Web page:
But maybe I’m digressing too much. When I wrote about NIH syndrome, I was specifically thinking about such situations where a ticket exists for a feature, and someone picks it up and provide a totally unexpected way of approaching the problem, that does not match the usual way of doing things in the software project. Maybe this approach would encourage someone else to try another completely unusual way, and instead of bringing focus to the development it would end up scattering effort without much direction. In such cases, usually direction is more important than diversity, but then, this could as well be the opposite (such as the ActivityPub support in Discourse…).

I hope this clarifies my point, although it may not. I’m unsure what AI would do of it. :joy:


I’ve had a similar forum in mind for a while and I’ve been put off starting for the same reasons.

I came up with a possible solution of having a “flagger” group but it would mean keeping a score of correct flagging and incorrect flags. You could then have “trusted” flaggers where topics or posts can be removed as if they were trust level 3 but have no admin moderation access. A weighting system would need to be worked out.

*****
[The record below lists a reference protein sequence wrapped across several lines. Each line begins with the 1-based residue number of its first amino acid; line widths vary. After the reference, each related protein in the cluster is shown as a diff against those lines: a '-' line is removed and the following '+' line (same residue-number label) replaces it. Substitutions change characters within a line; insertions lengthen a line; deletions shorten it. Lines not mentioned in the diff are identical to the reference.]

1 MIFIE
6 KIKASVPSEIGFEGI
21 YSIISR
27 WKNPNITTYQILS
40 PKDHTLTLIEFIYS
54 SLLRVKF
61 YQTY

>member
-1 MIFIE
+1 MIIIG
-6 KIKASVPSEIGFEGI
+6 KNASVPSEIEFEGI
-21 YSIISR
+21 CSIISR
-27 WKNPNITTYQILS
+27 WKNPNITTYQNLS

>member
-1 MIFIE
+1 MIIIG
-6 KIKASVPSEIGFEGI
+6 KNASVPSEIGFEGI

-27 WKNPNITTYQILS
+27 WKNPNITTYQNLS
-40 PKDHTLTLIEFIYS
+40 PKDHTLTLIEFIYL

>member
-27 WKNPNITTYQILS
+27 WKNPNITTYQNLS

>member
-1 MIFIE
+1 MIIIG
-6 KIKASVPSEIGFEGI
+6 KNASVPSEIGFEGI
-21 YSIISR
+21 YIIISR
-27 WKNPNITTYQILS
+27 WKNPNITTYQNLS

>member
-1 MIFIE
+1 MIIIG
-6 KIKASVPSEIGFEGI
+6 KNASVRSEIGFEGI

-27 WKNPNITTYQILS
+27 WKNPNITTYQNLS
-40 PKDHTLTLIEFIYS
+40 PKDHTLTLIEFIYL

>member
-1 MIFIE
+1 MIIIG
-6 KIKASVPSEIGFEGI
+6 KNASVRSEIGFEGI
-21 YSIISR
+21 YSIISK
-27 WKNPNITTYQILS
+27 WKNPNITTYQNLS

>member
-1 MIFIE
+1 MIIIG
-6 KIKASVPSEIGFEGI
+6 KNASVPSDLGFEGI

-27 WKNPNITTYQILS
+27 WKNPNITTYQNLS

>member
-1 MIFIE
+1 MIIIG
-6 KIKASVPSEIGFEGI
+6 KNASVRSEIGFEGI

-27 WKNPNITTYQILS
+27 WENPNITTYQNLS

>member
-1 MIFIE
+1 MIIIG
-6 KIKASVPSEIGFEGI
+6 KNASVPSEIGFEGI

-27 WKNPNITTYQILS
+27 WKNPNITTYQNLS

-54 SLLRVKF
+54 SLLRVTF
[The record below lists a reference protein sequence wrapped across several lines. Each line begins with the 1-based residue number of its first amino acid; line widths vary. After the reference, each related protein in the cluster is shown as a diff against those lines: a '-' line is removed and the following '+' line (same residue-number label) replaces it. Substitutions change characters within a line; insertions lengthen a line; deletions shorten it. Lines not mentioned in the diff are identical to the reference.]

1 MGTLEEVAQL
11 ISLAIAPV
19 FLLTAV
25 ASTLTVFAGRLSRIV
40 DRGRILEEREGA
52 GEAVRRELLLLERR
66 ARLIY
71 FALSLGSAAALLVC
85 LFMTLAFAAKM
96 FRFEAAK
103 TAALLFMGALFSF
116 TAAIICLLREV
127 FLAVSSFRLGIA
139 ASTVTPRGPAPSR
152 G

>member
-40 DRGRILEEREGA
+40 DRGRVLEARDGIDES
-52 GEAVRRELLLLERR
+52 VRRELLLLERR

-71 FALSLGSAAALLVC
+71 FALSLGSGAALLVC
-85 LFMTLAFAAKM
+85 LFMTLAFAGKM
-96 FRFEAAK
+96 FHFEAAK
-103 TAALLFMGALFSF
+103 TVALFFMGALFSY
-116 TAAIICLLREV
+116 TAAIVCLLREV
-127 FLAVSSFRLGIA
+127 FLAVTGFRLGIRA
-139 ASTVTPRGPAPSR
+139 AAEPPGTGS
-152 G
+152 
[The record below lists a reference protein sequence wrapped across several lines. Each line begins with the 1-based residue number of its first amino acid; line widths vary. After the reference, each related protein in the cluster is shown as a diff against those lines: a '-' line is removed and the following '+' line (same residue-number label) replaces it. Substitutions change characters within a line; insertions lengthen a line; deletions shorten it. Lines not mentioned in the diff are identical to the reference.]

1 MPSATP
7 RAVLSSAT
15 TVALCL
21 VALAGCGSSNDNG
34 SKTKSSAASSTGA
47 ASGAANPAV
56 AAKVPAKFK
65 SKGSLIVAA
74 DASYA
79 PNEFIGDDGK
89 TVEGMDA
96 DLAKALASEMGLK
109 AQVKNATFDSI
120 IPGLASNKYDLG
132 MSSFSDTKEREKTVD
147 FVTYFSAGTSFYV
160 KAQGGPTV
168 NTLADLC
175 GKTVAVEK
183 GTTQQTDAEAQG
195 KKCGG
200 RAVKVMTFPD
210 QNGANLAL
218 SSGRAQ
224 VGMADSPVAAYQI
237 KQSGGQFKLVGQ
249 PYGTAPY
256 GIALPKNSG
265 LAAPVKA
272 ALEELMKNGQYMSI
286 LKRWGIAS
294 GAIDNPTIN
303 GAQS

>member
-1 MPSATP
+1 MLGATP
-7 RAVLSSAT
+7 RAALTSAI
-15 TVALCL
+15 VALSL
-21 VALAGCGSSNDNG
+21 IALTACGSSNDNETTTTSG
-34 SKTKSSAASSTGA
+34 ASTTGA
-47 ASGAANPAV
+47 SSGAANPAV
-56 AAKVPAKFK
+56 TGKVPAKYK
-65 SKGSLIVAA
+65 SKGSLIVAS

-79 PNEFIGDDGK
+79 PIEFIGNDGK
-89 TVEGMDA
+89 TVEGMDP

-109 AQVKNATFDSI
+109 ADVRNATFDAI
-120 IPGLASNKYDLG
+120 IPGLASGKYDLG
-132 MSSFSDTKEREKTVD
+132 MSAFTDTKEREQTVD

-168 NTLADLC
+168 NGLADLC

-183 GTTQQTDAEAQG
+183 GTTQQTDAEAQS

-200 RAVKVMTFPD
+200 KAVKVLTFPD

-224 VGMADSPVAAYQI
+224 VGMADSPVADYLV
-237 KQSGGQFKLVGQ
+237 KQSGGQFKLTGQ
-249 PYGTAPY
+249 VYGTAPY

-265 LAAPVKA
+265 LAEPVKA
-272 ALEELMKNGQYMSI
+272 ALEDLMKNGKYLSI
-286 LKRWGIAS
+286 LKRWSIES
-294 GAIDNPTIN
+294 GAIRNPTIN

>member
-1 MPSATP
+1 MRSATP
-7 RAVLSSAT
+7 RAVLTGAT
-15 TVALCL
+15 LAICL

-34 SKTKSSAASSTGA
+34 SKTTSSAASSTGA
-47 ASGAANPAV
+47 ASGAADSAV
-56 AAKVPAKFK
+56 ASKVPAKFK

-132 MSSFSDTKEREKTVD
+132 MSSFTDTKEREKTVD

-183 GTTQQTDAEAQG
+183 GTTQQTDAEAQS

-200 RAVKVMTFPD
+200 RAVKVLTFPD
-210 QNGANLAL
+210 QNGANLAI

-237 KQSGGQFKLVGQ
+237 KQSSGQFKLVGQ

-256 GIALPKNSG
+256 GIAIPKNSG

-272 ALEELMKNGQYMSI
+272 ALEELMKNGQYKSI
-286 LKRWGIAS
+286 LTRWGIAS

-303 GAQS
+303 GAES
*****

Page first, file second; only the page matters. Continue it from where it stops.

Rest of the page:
Plus possible training before allowing into group in first place.

I was worried about “MAGA” versus “Woke” type intolerance, I thought empowering some users might work.

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This is cryptic. Would you care to expand on what that means?

I agree.

I think not enough effort has gone into creating the OP to allow people to focus on specific strands of any one particular discussion, creating a rather directionless topic with many conversations occurring in the same space.

It would be better to create separate topics that covered the different elements directly to allow people to engage with the ideas properly. :+1: